21)  Biggest mystery is that cold line, and why it would have flipped from an overheated line, say, a decade ago, to one that is so cold that you can see your breath in there.

    22)  Overheating and window opening was vastly less this winter, but some of it still goes on in the line above the boiler.  This line would be prime candidate for TRV.

    23)  Mark and Gennady, my gut feel is that we should get everything balanced and everyone comfortable first and then look at other stuff like EMS and insulating the roof, etc.  Does that make any sense?

    Many thanks,

    Crunch
  • gennady
    gennady Member Posts: 830
    savings

    these are my 2 cents:



    1) We've been focused on the boiler since last fall, but I have detailed Con



    Ed info going back to the summer of 2009. We've tracked this and HDD on a



    monthly basis since August 2010.

    ==================================

    Please check this website http://www.degreedays.net/ for HDD information

    ===============================================

    2) The first thing we did was to lower the minimum operating temp on the HT



    box from 160 to 140, and the ODR temp from 58 to 52. Therm usage for the



    billing period ending 11/18/11 dropped by 31% compared to prior year while



    Heating Degree Days ("HDD") stayed about the same.

    =================================================

    what does your heattimer is set up to control? boiler? pump?

    Did you set up reset curve using system temperature or boiler temperature?



    How is your boiler set up? do you have primary secondary piping? diverter



    valve?

    what is reset ratio?

    how did you pick it up?

    did you do heat loss on the bulding with EDR survey? did you do calculations



    for different outdoor temperatures to figure out proper reset ratio?

    I m not triyng to complicate issue, but there is certain ways of doing job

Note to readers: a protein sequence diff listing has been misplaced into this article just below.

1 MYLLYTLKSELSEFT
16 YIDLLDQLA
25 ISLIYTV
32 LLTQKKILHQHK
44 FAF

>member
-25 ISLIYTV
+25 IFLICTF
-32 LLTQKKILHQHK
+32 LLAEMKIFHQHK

right.

    If you do TRV installation,you migh skip those calculations and it simplifies



    things, and outdoor reset settings become more forgiving, but TRV must be



    installed on all radiators.

    ======================================





    6) So now when it is mild outside and the boiler is minimally operating, the



    boiler fires at 125 degrees and shuts off at 140. We adjust the temp on the



    HT box to whatever temp is needed to do this, but read off the two



    thermometers on the boiler itself. One is a tridicator high on the boiler



    near the output pipe. The other is a new DigiScan installed lower on the



    boiler. The tridicator will read 140+ when shut off occurs, and the DigiScan



    will follow a minute or two later with the same reading.

    Obviously, if it is cold outside, the boiler will fire and shut off at much



    higher temps, but it will still maintain the 15 degree burner differential.

    =====================================================

    I do not want to repeat myself, but in my opinion, boiler must operate at



    180F output temperature with 20F differential, and there should be low water



    temperature protection, preventing water flow trough the boiler if inlet



    temperature of the water hits 140F.



    =============================================



    9) I hear you Mark on replacing the existing boiler, but this is the 3rd



    boiler in the buidling since 1985.

    =======================

    WOW! Your managing agent probably makes good money on the side

    ======================================



    A pretty big sore point around here between the board and the managing agent,



    now that we know what was or wasn't, mostly wasn't, going on in the past in



    terms of care and maintenance. We'll probably nurse this thing along, and



    look for other opportunities with a faster payback. Insulating pipes is at



    the top of the list right now.



    ==================================

    pipe insulation is the best investment

    =======================================







    10) Annually, burner company comes in and tunes the boiler as part of their



    service contract, but it is for the burner only. A different company cleans